There is a tremendous diversity of food in South America, and in particular, Brazil. One can find a wide variety of edible seeds of all sorts growing all over the country. In fact, two of them are popular all over the world! Can you guess?
- Brazil nuts
Ok, this is a given, but these nuts are actually native to a big part of South America. Funnily enough, in Brazil they are not called “Brazil” but “Pará” nuts, a Northern Brazilian state which was once the world’s largest producer of them. Currently, Bolivia is the largest producer of Brazil nuts.
The species is actually a relative of cranberries and blueberries and can live up to 500 years. The fruits are hard and resemble a coconut, with 8 to 24 seeds inside.
It was first made popular by the English in the 1700s, and then by Americans in the early 1900s. There are very few farms of it; the seeds are mostly wildcrafted, as the trees depend on native pollinators, which in turn can only be found in the Amazon rainforest.
In fact, the tree co-evolved with a number of different pollinator insects for its flowers, and a few mammals for the spreading of its seeds, such as the agouti and certain monkeys.
As baru trees, brazil nut trees are threatened by deforestation. The tree cannot be easily cultivated and requires proximity to a pristine rainforest to be pollinated, otherwise it will not bear fruits.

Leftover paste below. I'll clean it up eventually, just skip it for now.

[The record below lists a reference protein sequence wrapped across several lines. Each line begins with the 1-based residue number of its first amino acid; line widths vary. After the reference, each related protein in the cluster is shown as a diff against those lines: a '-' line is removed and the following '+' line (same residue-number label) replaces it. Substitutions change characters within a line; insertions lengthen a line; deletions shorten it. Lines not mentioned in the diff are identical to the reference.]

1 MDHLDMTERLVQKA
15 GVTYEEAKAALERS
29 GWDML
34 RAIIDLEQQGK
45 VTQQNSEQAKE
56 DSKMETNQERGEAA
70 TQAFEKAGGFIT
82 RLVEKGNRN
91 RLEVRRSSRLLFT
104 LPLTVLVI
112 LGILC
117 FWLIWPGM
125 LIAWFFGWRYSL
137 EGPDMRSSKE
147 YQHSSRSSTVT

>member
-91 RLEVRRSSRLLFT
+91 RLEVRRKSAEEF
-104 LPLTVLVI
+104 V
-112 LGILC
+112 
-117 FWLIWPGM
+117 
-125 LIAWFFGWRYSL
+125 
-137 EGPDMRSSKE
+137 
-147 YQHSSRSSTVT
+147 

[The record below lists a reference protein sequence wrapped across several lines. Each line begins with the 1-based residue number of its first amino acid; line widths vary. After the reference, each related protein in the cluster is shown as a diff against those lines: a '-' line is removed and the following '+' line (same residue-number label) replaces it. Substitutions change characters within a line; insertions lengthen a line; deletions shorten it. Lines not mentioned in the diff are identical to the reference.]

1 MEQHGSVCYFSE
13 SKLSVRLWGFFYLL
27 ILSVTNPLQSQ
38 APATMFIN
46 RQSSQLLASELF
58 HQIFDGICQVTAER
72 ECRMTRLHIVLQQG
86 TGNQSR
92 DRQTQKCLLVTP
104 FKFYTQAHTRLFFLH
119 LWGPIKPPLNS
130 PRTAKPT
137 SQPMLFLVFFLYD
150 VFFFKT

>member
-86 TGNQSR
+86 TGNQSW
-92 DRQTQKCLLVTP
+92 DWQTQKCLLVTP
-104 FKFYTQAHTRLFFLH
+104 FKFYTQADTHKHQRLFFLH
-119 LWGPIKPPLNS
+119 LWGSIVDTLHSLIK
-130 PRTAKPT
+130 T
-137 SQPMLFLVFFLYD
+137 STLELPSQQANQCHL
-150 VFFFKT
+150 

The extraction of Brazil nuts protects the Amazon rainforest biodiversity by generating revenue for a number of local foraging communities, which encourages the preservation of their environment.
- Cashew nuts
This might come as a shock to most people, as they are incredibly popular in India. Although related to the mango tree, did you know this species originated in Northeastern Brazil?
The Portuguese, in the 1500s, went to Brazil and eventually brought cashew seeds to former colonies Goa and Mozambique. Cashew trees were grown to control coastal erosion, and the story goes that in India wild elephants took a liking for the fruits, and spread their seeds over a large territory.
It was only in the 1800s that the first plantations were established, and nowadays India and Côte d’Ivoire are the largest global exporters of cashew nuts. Together they hold a staggering 46% of the world’s production.
Native cashew varieties can still be found in the Brazilian Cerrado, along with baru trees and many other wild species adapted to the dry climate.
Curious fact: several cultures around the world are not familiar with the cashew “apple”, which has a sweet, astringent flavour and can be eaten when ripe, or used in jellies, juices and beverages.
PANDA, H. The Complete Book on Cashew (Cultivation, Processing & By-Products). 2013.
DENKE, J. S. The Carrot Purple and Other Curious Stories of the Food We Eat. 2015.